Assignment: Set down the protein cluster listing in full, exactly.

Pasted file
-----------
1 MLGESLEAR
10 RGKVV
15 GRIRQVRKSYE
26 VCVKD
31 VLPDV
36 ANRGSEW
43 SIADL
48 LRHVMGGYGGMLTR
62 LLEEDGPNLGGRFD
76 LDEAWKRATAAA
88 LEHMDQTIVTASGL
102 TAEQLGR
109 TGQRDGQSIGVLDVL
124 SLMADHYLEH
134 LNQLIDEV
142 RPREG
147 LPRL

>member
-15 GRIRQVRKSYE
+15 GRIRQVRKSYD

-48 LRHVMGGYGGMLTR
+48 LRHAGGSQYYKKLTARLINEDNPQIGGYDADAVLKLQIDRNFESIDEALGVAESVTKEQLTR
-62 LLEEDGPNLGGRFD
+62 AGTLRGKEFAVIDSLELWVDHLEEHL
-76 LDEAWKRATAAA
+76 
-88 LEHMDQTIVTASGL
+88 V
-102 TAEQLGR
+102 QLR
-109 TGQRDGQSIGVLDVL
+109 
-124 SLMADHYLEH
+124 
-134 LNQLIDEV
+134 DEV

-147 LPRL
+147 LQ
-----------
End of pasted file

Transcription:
1 MLGESLEAR
10 RGKVV
15 GRIRQVRKSYE
26 VCVKD
31 VLPDV
36 ANRGSEW
43 SIADL
48 LRHVMGGYGGMLTR
62 LLEEDGPNLGGRFD
76 LDEAWKRATAAA
88 LEHMDQTIVTASGL
102 TAEQLGR
109 TGQRDGQSIGVLDVL
124 SLMADHYLEH
134 LNQLIDEV
142 RPREG
147 LPRL

>member
-15 GRIRQVRKSYE
+15 GRIRQVRKSYD

-48 LRHVMGGYGGMLTR
+48 LRHAGGSQYYKKLTARLINEDNPQIGGYDADAVLKLQIDRNFESIDEALGVAESVTKEQLTR
-62 LLEEDGPNLGGRFD
+62 AGTLRGKEFAVIDSLELWVDHLEEHL
-76 LDEAWKRATAAA
+76 
-88 LEHMDQTIVTASGL
+88 V
-102 TAEQLGR
+102 QLR
-109 TGQRDGQSIGVLDVL
+109 
-124 SLMADHYLEH
+124 
-134 LNQLIDEV
+134 DEV

-147 LPRL
+147 LQ